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All Pennsylvania soldiers in Co. B of the 10th Regiment in Camp Lee’s Quartermaster Replacement Center gather to sing carols around the tree to show how men of the Keystone State demonstrate Christmas spirit. Camp Lee, Virginia. December 1941.

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“Continuous night bombing schedule of the intensive bombardier training program allows no time out for Christmas Eve worship. Lt. Eugene F. McCahey, flying chaplain of San Angelo Army Air Field, bring the Christmas message to the bomber flight line on Dec. 24, 1942. Pausing after the cadets receive his blessing before continuing their practice blasting of the 18,000 acres of this bombardier school’s night target bombing ranges in San Angelo, Texas. Chaplain McCahey is himself a pilot.” (AP Photo).

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A Sherman tank with a Christmas greeting painted on its hull, Benghazi, 26 December 1942.

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U.S. Soldiers Caroleers Circle Globe. The Christmas spirit is universal, the traditions unchanging even in the midst of war. Where ever our American troops are to be found throughout the world Christmas Carols will be heard in joyful hymns on the eve of the Nativity of Christ. In India – “Come and Behold Him, Born the King of Angels”. 1942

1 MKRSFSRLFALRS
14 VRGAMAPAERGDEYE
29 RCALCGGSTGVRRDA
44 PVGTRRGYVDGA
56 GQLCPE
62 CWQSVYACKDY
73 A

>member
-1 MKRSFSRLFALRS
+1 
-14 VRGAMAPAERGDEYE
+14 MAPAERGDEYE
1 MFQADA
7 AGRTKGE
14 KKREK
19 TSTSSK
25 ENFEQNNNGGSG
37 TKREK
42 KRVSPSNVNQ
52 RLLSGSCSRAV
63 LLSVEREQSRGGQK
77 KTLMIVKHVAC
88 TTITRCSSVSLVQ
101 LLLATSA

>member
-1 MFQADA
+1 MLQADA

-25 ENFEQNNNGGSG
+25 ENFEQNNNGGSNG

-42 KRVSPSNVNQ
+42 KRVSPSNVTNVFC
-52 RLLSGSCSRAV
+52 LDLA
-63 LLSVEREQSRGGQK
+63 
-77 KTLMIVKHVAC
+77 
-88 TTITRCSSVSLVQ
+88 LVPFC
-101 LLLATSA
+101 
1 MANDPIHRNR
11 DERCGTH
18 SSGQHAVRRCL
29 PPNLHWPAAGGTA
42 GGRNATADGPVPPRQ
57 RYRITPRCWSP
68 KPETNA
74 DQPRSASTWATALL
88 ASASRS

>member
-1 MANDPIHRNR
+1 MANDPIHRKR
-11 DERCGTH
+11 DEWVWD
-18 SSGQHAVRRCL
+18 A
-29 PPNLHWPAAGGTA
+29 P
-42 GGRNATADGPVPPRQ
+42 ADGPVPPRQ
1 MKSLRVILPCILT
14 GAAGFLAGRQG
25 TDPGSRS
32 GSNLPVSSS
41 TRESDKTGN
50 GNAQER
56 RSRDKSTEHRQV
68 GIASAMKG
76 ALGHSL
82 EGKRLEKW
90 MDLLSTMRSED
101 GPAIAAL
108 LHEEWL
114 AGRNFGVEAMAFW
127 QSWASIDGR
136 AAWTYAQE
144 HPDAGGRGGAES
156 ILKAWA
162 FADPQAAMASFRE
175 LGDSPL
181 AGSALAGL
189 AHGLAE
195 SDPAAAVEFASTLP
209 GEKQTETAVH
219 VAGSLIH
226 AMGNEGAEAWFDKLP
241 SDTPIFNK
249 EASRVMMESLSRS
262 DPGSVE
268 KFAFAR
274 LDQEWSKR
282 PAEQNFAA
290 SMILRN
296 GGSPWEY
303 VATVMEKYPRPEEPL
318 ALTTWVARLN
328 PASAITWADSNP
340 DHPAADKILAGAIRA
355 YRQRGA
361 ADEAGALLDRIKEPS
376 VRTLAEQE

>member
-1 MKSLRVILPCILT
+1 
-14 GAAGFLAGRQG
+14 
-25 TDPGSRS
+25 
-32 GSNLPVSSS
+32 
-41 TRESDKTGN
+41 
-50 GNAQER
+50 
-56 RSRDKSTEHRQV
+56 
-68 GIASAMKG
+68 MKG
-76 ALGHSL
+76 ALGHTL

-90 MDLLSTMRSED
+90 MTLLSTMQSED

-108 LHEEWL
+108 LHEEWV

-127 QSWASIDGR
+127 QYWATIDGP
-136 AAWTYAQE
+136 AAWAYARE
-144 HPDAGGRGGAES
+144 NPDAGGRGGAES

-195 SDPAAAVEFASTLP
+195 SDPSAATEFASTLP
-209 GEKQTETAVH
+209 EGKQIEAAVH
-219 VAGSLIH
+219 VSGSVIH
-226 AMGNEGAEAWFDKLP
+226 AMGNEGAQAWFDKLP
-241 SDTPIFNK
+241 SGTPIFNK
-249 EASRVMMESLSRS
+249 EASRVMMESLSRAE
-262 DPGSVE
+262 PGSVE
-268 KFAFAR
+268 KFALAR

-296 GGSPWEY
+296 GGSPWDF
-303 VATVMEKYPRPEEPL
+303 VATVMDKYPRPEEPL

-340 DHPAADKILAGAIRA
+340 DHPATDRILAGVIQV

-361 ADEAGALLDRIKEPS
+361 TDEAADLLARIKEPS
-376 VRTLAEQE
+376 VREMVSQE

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Chaplain Lt. Col. William King leads troops of the 45th in Christmas Day services in Italy, 25 December 1943

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“Christmas Day services near the front, in Italy. Lt. Col. William E. King, of Kansas City, Mo., Chaplain of the 45th Division, speaks to men assembled near their Bivouac Area. Notice the Young dog by the Altar.” Venafro area, Italy. 25 December 1943.

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“1st LT Harvey Floyd Bell, Chaplain of 1st Bn., 180th Inf. Regt., says grace before Christmas dinner is served.” Demanio area, Italy. 25 December 1943

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“During prayer, the flag is lowered at outdoor Christmas Day services conducted by LT Aloysis S. Carney, Jersey City, New Jersey, at Headquarters of 120th Medical Clearing Co.” Venafro area, Italy. 25 December 1943

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Somewhere in the Pacific, Depot Chapel decorated for Christmas, 1944

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Somewhere in the Pacific, Christmas worship service in the Depot Chapel, 1944

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Soldiers of the 463rd Combat Engineers in France near the German border pause to observe Christmas the best way they could 25 December 1944. Note K-ration cans as ornaments and three stacked M1 Garand rifles

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General Patton’s Christmas greeting to his troops, Christmas 1944. On the reverse side was the prayer for good weather written by his chaplain

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An American MP stands stands guard in front of a 65 ft. tree at the top of Radicosa Pass; 2500 ft. in the Appennine Mountains. Italy, December 18, 1944

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US Army soldiers stationed in the small Luxembourg town of Wiltz, gave the townfolk, and especially the children, a St. Nicholas Day celebration in Dec 1944